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Following the surgical implantation and fusion of the implant post or posts, patients will return to our office to have a replacement tooth or teeth attached to the implant posts. Patients missing one to four consecutive teeth will likely need an implant supported crown or fixed bridge. A single tooth can be replaced by attaching one dental crown to a fixed bridge. In many situations, we’ll fuse two replacement teeth together and attach them to a single implant post as well. Those with three or four consecutive lost teeth will have a row of fused together replacement teeth with a dental implant providing support at either end of the restoration prosthetic. In some cases, we may use a series of fixed bridges and crowns to replace numerous teeth. However, it’s much more common for patients with more extensive tooth loss to replace missing teeth with a partial or full denture.
Patients missing numerous consecutive or nonconsecutive teeth may want to consider a less invasive solution with implant supported partial or full dentures. Both forms of denture are crafted by using a gum-like base material to support a number of replacement teeth. Partials are shaped to fill in smile gaps and full dentures are placed to fit over the gum line and replace a full row of teeth. Partials or full dentures can typically be supported with four to six implant posts.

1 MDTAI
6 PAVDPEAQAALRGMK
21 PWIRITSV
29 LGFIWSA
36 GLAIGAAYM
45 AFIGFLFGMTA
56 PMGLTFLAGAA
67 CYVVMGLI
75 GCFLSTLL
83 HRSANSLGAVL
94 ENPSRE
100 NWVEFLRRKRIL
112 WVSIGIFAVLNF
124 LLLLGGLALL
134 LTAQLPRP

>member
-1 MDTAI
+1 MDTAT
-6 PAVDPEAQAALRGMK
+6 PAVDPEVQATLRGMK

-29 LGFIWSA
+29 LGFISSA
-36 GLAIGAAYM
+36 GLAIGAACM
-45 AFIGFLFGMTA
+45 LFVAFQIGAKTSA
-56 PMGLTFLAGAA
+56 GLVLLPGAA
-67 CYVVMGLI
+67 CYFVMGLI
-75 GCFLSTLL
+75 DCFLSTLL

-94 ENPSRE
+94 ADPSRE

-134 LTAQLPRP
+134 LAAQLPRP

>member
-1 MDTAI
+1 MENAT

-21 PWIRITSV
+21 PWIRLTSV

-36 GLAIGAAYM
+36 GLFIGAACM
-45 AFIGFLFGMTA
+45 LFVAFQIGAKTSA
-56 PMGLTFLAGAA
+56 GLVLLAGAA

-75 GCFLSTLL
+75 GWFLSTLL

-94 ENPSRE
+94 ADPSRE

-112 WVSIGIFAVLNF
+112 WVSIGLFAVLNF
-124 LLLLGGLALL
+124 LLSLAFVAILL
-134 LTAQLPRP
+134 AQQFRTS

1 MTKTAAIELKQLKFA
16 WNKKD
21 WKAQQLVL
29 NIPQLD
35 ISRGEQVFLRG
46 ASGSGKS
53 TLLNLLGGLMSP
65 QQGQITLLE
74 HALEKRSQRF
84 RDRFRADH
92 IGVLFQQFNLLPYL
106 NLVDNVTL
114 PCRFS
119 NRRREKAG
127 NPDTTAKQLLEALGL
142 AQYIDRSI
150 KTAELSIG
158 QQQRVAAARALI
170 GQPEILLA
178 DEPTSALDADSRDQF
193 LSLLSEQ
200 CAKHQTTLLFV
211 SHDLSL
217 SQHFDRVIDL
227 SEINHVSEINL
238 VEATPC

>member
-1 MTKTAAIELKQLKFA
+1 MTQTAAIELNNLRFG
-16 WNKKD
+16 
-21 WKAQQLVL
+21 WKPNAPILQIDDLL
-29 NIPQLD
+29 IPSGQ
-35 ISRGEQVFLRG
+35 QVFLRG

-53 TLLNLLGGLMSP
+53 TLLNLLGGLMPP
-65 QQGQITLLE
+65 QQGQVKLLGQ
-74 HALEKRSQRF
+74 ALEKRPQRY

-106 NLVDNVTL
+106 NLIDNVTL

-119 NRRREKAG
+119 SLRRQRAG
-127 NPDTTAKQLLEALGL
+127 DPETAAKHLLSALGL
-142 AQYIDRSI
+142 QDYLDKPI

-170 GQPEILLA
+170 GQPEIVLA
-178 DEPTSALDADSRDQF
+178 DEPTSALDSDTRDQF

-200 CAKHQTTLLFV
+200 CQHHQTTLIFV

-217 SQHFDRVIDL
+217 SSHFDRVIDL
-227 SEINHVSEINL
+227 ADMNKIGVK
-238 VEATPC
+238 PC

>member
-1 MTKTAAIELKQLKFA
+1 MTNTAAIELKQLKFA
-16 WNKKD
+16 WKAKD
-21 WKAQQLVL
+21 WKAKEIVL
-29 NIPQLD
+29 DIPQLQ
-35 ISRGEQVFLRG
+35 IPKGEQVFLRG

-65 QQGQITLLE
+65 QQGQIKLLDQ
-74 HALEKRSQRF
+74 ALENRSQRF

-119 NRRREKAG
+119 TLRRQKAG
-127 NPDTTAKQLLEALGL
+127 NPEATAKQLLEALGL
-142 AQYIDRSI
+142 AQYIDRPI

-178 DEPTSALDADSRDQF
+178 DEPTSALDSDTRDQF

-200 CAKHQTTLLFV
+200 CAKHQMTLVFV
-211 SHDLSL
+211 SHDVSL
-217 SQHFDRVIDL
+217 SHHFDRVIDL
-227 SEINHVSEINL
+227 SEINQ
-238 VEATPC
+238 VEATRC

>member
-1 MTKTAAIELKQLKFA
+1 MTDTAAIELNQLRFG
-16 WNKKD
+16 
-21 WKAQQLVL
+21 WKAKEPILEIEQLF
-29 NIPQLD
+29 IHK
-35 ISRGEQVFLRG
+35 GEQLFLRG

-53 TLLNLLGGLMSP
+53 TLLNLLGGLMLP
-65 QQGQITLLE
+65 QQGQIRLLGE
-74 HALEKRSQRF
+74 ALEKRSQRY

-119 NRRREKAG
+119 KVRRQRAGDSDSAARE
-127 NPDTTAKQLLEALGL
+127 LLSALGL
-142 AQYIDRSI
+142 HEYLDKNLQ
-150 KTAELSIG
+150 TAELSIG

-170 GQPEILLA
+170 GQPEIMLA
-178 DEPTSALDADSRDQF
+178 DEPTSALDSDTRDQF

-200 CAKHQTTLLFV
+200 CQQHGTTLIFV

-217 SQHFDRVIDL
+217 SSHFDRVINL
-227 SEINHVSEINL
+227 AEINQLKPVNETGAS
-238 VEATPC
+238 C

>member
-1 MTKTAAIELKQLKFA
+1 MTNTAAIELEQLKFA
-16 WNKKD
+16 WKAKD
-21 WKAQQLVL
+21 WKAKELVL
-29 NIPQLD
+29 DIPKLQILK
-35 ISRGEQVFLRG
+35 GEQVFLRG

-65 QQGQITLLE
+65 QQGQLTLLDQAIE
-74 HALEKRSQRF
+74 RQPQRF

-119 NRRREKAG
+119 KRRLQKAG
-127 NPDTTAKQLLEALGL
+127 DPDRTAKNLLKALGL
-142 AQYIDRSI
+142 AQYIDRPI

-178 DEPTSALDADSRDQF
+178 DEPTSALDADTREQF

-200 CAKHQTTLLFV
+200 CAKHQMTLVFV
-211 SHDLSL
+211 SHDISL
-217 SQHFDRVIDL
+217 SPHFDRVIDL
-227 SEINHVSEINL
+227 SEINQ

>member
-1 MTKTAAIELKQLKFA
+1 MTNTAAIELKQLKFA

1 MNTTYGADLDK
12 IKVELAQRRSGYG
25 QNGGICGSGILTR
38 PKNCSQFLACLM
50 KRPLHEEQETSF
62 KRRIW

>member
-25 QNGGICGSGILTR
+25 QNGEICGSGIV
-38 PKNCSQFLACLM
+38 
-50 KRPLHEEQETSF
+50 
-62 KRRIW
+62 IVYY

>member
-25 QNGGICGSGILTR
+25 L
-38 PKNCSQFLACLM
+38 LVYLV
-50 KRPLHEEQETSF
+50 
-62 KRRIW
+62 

The dental implant tooth replacement process is completed in two main phases. Both phases of treatment can require two or more visits to our office. In the initial phase of treatment, one or more dental implants are surgically placed below the gum line. The length and complexity of the surgical procedure itself varies drastically depending on the number and location of missing teeth, but the implantation process itself remains the same. We will need to make a small incision into the gum tissue where the titanium implant will be inserted into the jaw bone. Then, we attach a protective cap that performs two main functions. It allows the implant site to heal, and it maintains the shape of the gum tissue to allow for the connection of abutments and tooth replacement prosthetics.
After the implantation procedure, patients will need to wait for three to six months for the implant to fuse with the supportive gum and bone tissue. This fusion process allows the implant post or posts to closely mimic the lost tooth root structures.